Jersey WWII Jewish families compensation contract signed
Jersey's government has supported efforts to compensate Jewish people for property confiscated during World War II.
The signing of the Terezin Declaration has been welcomed by the head of Jersey's Jewish Community.
Steven Regal said he was aware of two cases where Jewish-owned shops in Jersey had to be sold during the Nazi Occupation of the island.
He said: "An edict was passed that Jews could not own property or businesses."
He added: "I know with one of them, the shop was sold to the shop manager and run throughout the Occupation.
"At the end of the war, the shop manager presented the returning Jewish family with the accounts of the shop, and how much money they had taken, all in ledgers and all audited.
"It just goes to show with the sort of Jersey attitude of how we deal those sort of things."
The Terezin Declaration acknowledges damage to the community and victims of persecution by the Nazis between 1933 and 1945.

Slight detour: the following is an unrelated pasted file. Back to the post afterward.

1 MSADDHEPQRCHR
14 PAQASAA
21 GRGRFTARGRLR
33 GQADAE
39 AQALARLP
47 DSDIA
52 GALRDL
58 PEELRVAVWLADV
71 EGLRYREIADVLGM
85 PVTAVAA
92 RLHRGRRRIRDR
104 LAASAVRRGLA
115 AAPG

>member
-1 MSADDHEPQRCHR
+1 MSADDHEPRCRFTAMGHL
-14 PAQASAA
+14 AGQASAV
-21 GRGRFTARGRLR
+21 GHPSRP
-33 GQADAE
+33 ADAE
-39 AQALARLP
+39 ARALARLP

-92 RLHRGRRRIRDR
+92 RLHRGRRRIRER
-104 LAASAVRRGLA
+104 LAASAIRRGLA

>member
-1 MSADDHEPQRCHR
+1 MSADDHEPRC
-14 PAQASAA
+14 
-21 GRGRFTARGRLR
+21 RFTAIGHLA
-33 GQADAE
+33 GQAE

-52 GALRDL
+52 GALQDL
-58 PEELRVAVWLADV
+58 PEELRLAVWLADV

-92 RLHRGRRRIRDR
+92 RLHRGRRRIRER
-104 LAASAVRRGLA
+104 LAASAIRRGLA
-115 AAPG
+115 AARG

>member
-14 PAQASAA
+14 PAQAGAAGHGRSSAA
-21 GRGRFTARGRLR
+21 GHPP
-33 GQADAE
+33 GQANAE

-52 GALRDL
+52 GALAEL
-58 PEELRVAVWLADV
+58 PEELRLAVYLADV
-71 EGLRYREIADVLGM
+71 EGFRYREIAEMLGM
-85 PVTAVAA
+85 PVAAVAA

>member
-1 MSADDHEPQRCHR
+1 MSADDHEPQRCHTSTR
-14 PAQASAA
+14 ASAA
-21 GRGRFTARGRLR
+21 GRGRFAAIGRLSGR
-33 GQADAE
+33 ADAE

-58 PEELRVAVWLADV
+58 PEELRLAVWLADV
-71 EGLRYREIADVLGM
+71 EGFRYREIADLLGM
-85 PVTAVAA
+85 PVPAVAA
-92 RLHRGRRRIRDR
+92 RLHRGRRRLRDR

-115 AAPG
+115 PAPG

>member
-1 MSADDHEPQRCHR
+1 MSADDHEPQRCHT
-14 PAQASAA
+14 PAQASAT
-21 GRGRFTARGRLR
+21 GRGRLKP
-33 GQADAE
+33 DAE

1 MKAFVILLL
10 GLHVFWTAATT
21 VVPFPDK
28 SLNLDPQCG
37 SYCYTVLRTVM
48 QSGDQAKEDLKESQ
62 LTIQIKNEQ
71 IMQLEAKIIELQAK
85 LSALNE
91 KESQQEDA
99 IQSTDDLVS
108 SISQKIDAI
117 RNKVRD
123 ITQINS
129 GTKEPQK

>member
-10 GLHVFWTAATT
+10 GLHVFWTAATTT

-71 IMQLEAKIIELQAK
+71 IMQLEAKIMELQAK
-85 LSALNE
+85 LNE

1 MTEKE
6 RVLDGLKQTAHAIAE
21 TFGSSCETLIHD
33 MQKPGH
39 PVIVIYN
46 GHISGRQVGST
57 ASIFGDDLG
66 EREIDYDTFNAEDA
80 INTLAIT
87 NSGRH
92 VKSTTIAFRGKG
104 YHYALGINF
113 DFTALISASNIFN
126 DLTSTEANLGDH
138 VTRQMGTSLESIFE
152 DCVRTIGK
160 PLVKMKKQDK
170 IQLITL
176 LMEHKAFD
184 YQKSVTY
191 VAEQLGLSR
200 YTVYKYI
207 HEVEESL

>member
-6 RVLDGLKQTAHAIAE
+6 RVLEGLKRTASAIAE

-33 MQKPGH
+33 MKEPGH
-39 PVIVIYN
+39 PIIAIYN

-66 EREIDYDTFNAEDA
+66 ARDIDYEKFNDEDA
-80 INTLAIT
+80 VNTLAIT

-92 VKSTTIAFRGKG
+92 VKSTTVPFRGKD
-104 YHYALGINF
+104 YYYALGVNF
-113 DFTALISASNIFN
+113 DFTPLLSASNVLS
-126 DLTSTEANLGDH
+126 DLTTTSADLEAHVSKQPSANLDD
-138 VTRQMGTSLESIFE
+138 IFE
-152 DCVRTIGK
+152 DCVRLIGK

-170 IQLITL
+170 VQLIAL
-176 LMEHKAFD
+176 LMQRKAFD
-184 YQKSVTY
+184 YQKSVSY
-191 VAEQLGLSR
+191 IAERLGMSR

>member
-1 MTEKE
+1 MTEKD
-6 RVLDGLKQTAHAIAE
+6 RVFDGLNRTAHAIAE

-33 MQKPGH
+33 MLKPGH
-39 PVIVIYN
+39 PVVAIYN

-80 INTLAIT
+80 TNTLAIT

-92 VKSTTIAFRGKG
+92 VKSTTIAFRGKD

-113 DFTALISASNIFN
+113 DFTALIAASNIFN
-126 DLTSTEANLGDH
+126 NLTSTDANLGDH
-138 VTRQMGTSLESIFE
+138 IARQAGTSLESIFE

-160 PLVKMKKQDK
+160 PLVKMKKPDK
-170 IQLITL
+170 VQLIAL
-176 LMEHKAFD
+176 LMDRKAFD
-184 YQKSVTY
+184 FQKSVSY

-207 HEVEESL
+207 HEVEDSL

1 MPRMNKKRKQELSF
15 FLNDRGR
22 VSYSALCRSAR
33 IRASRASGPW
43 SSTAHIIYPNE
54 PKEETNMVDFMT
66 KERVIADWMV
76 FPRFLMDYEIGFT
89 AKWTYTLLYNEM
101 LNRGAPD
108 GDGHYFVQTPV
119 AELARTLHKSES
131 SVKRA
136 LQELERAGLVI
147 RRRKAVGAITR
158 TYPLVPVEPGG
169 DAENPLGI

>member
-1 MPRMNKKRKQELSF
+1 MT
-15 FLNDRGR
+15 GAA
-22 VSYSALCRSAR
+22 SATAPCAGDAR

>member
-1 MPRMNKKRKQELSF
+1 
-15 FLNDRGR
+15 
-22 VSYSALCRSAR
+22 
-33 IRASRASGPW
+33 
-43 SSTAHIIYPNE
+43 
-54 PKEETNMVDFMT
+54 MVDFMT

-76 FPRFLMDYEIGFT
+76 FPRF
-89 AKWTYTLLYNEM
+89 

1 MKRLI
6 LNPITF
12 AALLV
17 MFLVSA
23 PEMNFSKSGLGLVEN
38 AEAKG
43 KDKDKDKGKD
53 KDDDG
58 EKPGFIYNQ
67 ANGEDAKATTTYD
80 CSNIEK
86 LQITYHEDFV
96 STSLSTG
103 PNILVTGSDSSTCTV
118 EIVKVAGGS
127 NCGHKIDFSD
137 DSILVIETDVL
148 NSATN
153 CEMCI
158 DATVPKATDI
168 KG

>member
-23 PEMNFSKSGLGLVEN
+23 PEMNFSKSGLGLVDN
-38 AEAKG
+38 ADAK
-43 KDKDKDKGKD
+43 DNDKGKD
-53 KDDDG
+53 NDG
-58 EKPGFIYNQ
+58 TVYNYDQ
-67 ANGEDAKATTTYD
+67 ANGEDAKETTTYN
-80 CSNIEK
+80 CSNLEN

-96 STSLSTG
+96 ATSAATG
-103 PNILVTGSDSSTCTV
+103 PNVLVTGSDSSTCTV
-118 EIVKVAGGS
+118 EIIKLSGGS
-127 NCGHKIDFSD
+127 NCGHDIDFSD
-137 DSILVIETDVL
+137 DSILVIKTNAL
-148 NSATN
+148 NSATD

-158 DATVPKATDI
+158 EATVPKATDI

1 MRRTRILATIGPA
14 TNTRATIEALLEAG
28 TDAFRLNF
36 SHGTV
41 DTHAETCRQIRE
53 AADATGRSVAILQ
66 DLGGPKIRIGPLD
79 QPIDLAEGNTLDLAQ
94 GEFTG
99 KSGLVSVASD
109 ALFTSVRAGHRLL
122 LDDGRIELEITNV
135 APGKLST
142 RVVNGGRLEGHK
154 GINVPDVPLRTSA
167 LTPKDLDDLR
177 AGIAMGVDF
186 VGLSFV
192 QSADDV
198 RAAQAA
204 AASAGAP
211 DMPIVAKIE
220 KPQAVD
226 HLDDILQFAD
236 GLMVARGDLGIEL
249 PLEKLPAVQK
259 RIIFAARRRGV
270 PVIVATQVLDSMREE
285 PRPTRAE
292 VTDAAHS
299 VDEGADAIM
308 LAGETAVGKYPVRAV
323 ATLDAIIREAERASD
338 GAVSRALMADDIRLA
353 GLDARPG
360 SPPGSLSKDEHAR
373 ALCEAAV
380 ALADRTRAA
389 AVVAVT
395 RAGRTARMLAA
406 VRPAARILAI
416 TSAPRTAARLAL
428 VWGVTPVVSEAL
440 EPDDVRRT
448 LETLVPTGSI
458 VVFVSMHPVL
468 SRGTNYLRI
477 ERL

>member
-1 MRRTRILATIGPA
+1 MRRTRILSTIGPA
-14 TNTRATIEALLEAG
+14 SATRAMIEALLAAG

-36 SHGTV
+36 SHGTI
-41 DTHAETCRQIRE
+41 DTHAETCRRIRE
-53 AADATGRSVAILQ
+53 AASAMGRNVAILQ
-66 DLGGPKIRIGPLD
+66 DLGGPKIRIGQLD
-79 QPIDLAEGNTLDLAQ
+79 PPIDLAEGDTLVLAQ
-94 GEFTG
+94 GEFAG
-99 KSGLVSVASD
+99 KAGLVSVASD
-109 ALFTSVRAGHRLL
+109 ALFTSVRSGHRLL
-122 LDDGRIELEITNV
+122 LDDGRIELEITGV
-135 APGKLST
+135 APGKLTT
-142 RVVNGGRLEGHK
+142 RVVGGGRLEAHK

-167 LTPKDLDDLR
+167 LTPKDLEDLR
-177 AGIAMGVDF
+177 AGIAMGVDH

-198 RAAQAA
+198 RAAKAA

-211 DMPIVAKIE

It is not legally binding but has morally-important guidelines.
The States of Jersey said it was mindful of what many people experienced during the Occupation of the island and it supported the principles set out in the guidelines of the declaration.
The declaration means the States should ensure claimants have free access to relevant local and national archives needed to confirm the right of ownership.
Steven Regal said: "I think that there's a greater understanding of what happened during that period and perhaps there has been other legislation that was considered more important than financial reparation.
"I think that Jersey has been in the forefront in terms of other political issues in dealing with the effects of the Occupation and I think the financial restitution has to come second to other issues."